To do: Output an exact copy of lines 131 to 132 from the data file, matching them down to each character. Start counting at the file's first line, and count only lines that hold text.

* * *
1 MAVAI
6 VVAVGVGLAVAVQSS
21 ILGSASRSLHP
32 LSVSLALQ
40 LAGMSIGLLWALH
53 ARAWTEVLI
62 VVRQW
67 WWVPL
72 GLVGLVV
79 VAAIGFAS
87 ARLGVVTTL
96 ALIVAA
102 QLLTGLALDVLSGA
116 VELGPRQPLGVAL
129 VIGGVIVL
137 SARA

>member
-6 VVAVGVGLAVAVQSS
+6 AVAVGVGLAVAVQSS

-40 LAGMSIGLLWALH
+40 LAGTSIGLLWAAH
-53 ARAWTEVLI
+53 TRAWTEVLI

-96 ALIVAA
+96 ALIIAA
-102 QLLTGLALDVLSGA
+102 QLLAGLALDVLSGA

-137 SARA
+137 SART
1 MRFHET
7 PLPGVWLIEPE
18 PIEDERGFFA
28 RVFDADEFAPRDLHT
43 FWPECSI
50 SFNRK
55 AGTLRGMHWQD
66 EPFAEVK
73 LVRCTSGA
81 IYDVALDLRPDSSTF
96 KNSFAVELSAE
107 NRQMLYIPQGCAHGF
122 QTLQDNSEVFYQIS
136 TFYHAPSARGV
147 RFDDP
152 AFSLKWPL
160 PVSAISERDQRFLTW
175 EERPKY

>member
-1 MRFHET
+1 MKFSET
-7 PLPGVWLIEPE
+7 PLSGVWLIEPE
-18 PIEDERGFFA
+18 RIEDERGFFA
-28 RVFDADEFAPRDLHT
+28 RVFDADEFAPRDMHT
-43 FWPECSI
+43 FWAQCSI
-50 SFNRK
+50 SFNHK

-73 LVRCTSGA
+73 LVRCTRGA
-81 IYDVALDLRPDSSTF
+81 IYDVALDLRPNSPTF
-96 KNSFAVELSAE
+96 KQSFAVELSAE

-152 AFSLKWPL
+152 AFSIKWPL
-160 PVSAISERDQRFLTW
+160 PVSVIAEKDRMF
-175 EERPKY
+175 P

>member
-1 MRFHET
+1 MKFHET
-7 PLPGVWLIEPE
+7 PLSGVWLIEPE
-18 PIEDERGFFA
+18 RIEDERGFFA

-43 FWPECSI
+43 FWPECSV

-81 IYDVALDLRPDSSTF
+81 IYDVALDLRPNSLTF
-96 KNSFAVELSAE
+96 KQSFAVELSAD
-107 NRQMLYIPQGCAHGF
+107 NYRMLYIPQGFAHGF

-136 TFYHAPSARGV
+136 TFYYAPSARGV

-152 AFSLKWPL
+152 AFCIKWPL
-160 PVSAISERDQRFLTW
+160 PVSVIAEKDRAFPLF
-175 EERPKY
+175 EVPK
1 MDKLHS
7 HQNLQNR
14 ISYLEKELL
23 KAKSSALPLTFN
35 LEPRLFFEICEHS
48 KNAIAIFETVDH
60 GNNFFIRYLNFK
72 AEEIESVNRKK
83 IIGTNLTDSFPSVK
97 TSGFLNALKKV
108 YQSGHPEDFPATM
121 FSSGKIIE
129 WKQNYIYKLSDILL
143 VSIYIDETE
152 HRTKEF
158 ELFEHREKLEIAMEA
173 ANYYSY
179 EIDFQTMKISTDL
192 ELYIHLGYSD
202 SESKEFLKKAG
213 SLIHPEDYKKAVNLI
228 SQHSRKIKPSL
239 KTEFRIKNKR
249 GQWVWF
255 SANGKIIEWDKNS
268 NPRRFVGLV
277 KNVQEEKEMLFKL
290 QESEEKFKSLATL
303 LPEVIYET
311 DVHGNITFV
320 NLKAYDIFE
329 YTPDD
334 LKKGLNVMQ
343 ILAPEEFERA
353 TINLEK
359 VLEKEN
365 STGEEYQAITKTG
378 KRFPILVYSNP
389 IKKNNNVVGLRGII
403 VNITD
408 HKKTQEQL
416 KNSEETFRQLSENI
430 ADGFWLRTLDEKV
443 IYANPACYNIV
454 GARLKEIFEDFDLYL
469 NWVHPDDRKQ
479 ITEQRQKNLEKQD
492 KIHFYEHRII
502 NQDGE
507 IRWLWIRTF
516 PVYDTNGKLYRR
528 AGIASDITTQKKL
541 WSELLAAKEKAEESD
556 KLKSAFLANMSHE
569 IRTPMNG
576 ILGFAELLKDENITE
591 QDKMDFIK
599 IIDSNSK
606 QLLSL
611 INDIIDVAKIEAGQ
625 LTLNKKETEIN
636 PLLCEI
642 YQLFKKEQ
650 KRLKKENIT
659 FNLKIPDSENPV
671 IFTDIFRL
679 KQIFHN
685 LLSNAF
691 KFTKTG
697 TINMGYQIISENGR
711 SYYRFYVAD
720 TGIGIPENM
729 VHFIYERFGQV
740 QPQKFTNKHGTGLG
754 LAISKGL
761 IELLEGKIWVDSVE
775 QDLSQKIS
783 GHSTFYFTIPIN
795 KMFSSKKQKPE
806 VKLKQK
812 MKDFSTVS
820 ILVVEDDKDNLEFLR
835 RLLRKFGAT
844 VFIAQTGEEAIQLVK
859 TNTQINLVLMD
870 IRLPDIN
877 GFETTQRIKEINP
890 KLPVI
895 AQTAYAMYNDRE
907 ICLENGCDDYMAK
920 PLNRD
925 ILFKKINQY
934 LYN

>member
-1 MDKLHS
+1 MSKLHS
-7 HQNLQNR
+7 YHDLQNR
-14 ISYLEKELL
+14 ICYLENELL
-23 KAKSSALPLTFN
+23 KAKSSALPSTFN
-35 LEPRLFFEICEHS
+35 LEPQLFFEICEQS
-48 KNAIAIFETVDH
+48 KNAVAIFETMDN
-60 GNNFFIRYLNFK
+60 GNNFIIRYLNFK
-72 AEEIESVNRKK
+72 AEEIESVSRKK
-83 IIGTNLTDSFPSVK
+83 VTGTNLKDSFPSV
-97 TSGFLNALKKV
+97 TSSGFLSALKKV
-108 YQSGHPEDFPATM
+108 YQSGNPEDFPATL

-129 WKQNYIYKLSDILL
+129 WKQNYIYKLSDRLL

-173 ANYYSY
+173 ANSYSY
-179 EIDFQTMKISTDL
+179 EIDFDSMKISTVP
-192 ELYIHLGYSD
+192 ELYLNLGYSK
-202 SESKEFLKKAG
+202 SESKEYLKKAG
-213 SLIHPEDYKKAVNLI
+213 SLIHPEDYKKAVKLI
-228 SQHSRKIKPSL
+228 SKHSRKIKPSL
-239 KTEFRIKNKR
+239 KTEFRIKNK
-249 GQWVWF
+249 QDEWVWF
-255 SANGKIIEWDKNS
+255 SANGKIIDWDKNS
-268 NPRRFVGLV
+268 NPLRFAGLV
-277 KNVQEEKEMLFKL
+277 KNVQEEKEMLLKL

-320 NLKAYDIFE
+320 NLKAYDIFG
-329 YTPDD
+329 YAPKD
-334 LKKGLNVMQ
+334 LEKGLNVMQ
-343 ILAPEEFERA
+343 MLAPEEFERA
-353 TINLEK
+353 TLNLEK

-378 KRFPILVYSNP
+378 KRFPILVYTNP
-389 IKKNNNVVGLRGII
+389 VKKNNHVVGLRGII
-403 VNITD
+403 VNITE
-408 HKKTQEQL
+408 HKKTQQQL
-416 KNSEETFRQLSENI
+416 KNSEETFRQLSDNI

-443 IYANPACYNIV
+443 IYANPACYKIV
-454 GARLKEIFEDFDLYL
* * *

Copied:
359 VLEKEN
365 STGEEYQAITKTG